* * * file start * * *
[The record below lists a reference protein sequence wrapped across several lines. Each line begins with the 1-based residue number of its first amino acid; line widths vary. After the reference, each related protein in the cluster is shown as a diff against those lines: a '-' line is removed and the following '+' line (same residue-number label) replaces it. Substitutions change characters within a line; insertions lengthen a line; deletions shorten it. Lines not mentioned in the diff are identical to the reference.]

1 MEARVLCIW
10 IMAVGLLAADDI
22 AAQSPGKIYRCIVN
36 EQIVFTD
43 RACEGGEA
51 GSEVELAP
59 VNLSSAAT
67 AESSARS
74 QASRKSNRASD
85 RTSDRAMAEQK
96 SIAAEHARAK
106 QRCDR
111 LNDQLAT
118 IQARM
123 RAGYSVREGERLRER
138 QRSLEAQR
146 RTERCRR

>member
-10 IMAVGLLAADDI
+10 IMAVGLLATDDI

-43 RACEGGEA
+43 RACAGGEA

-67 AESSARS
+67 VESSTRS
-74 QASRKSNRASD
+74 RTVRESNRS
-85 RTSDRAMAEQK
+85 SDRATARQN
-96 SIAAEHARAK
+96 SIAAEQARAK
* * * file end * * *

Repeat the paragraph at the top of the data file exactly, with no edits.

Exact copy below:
[The record below lists a reference protein sequence wrapped across several lines. Each line begins with the 1-based residue number of its first amino acid; line widths vary. After the reference, each related protein in the cluster is shown as a diff against those lines: a '-' line is removed and the following '+' line (same residue-number label) replaces it. Substitutions change characters within a line; insertions lengthen a line; deletions shorten it. Lines not mentioned in the diff are identical to the reference.]